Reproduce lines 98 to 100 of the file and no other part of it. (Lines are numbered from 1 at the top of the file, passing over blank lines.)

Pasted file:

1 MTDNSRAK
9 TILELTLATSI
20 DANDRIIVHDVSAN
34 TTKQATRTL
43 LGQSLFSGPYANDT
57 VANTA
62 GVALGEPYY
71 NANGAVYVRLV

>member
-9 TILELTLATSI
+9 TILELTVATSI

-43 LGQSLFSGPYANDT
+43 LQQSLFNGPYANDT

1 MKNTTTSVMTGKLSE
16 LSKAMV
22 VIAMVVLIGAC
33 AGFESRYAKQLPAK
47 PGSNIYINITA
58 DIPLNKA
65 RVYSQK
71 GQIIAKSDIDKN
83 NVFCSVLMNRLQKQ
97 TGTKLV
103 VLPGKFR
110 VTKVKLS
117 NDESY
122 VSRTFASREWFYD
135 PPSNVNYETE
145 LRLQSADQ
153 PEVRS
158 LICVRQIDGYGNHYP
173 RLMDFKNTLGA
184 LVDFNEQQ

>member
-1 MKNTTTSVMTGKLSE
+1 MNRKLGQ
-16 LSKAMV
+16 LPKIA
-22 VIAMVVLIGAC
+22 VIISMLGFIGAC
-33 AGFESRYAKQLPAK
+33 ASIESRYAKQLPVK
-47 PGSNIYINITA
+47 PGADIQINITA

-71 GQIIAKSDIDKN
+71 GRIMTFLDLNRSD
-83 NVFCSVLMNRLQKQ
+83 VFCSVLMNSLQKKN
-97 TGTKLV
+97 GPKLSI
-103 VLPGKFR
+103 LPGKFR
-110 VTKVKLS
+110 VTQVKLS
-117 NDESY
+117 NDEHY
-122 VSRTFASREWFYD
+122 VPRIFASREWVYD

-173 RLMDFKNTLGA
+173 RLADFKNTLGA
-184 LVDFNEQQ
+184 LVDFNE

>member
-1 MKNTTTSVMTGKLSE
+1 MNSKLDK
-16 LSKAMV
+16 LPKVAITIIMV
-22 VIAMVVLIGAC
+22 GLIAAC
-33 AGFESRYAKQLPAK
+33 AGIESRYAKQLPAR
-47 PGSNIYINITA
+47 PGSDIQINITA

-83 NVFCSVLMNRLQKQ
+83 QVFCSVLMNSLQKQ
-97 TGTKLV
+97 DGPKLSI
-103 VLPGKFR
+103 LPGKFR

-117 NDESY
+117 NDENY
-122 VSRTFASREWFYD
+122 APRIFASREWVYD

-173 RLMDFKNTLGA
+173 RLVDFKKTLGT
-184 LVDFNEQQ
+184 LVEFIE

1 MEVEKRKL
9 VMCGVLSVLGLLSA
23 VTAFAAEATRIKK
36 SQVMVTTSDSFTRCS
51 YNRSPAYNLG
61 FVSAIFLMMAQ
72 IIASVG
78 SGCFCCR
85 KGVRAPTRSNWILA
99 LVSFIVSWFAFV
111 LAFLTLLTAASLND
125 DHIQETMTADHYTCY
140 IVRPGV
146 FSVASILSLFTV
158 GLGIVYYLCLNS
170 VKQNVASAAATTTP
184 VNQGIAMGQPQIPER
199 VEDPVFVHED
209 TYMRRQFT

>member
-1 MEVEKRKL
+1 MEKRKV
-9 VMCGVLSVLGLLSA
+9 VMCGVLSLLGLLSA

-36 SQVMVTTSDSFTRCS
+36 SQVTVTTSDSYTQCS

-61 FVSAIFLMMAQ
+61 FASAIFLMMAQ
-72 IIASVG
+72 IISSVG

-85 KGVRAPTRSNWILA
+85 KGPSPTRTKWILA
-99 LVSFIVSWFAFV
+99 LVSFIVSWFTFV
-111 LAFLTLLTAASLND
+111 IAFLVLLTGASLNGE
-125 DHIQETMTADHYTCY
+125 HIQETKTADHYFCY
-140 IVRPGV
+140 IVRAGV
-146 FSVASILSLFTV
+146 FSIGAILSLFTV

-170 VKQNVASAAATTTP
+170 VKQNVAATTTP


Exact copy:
111 LAFLTLLTAASLND
125 DHIQETMTADHYTCY
140 IVRPGV